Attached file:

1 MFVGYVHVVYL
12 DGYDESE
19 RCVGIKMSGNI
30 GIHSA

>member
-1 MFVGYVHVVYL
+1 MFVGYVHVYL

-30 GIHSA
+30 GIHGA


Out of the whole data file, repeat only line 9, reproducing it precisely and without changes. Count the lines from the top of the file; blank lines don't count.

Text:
+30 GIHGA